Microsoft will announce a free, online cloud computing version of Office 2010 on Wednesday. Microsoft Office, which includes Word, Excel, and PowerPoint, once dominated the market. However, Office has been losing ground to a number of competitors, all of which include one word: FREE.
Microsoft Office's biggest competitor has been Google Docs, followed by Zoho Docs, Open Office, and a host of other free programs. Oracle recently announced Oracle Cloud Office, a web-based office productivity suite that is not yet available to the public but appears to be an excellent product.
NOTE: This article is being written in NeoOffice, a free word processing program based on OpenOffice.
The free Google Docs and Zoho Docs have the advantage of being Web-based applications that will run from any computer connected to the Internet. Documents are also more easily shared on Google Docs and on Zoho Docs than on traditional office productivity programs, such as Microsoft Office.
The free software has taken business away from Microsoft amongst home users, who tend to be more price-sensitive. However, the free products probably will never cut into sales in the business world as business users have more need of word processing, spreadsheets, and presentations.
The new free version of Microsoft Office, called Office Web Apps, will contain advertising. The new, free service will contain stripped-down, online versions of Word, Excel, PowerPoint and OneNote, not the full-featured commercial versions. The stripped-down, online versions will probably be more than powerful enough for most home users.
Microsoft Office Web Apps will allow users to create, edit and share Office docs with people who have Office and with those who don't. Two people could simultaneously edit the same spreadsheet, Word document, or PowerPoint presentation from different locations through a PC, the Web, or a Windows Mobile phone.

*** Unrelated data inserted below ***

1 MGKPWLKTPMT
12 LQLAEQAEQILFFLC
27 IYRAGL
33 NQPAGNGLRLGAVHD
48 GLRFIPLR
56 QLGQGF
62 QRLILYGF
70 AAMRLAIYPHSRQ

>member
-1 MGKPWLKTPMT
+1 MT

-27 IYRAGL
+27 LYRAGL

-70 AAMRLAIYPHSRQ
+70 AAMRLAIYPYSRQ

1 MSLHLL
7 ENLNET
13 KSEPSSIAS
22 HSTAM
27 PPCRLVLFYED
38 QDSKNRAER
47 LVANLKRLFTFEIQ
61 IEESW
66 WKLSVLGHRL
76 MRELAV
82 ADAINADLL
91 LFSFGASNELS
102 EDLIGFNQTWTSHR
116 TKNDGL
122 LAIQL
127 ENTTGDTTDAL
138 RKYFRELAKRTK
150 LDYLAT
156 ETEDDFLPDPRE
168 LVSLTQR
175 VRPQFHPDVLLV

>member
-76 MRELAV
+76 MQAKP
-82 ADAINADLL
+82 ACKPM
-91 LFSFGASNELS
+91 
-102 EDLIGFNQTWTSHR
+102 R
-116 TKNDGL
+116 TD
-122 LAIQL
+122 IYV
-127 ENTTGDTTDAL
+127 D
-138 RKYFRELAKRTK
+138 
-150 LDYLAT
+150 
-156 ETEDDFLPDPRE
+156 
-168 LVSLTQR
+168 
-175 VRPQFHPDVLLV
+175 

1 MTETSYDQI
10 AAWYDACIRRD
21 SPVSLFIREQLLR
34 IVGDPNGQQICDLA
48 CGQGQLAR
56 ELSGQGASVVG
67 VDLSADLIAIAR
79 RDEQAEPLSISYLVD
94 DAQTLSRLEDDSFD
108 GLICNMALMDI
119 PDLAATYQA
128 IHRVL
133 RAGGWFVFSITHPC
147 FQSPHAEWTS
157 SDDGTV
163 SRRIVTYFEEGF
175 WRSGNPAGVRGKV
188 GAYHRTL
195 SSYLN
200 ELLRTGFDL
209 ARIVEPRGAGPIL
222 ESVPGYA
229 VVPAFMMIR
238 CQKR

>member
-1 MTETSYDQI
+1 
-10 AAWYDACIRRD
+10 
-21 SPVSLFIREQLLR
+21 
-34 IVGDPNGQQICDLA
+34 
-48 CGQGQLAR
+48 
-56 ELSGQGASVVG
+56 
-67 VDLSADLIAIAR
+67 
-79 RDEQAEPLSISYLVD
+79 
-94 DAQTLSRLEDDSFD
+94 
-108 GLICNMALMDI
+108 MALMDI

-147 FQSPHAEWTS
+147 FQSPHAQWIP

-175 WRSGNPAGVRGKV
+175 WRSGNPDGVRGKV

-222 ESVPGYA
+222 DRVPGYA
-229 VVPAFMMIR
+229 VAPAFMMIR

Microsoft estimates 500 million people use Office, many of them still chugging away on Office 2003 or even older versions. Unlike other software products, releasing newer copies of Microsoft Office has not resulted in tens of thousands of users rushing out to purchase the latest versions. Customer surveys usually show that most users have no plans to ever upgrade.
The public version of Google Docs is free to individuals, and Google sells the software to businesses for $50 per user each year in a suite called Google Apps. The paid version has more security, privacy controls, and customer support, and it runs on a network with guaranteed service levels. Google says that, combined, more than 25 million people are using the free and paid versions.
Microsoft Office Web Apps will offer more features and what the company claims is a better visual presentation than its competitors. But the free Office Web Apps will not have all the features of Office 2010, which is being priced from $119 to $499, depending on the version.
This should be interesting to watch: Microsoft's new, free software versus the entrenched free software from other vendors. Microsoft Office Web Apps should be available on Wednesday, May 12.